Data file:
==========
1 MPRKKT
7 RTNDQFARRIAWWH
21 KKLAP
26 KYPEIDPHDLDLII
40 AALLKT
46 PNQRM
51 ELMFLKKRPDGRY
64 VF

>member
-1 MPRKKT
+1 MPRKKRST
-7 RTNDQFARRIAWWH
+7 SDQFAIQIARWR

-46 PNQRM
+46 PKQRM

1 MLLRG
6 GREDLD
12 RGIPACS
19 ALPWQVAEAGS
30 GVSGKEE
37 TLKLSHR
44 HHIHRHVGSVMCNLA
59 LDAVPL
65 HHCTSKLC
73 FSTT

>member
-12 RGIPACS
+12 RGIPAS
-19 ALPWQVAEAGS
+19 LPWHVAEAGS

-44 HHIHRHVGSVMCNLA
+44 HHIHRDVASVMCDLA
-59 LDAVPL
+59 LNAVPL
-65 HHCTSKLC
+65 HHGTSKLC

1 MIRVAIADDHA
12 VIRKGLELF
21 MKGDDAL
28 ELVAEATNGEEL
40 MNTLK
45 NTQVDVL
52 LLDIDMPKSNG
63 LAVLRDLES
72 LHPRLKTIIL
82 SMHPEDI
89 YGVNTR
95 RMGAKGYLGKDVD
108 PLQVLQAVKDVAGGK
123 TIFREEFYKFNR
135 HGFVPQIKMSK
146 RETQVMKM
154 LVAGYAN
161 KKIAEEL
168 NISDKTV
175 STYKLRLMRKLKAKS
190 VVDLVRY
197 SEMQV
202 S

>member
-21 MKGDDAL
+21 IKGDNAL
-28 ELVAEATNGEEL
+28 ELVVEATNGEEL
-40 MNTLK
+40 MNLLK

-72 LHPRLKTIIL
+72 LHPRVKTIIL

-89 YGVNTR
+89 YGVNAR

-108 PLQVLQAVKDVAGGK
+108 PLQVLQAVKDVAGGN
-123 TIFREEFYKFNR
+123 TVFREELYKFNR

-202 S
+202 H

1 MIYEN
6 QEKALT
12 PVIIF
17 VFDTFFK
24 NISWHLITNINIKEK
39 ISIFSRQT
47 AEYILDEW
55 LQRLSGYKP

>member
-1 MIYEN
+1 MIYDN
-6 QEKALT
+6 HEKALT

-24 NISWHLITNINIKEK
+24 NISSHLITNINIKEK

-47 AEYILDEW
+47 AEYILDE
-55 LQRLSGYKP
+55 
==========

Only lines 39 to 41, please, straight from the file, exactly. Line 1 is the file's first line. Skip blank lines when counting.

21 MKGDDAL
28 ELVAEATNGEEL
40 MNTLK